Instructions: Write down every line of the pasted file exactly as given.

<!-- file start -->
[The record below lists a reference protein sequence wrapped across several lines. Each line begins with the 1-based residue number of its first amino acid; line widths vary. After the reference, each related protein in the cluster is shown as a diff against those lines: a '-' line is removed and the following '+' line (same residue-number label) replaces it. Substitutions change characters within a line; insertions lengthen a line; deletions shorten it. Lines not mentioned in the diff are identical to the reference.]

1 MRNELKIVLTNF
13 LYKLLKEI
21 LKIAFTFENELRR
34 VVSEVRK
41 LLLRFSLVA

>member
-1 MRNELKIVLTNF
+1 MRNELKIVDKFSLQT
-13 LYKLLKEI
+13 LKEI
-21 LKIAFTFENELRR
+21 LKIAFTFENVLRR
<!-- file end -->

[The record below lists a reference protein sequence wrapped across several lines. Each line begins with the 1-based residue number of its first amino acid; line widths vary. After the reference, each related protein in the cluster is shown as a diff against those lines: a '-' line is removed and the following '+' line (same residue-number label) replaces it. Substitutions change characters within a line; insertions lengthen a line; deletions shorten it. Lines not mentioned in the diff are identical to the reference.]

1 MRNELKIVLTNF
13 LYKLLKEI
21 LKIAFTFENELRR
34 VVSEVRK
41 LLLRFSLVA

>member
-1 MRNELKIVLTNF
+1 MRNELKIVDKFSLQT
-13 LYKLLKEI
+13 LKEI
-21 LKIAFTFENELRR
+21 LKIAFTFENVLRR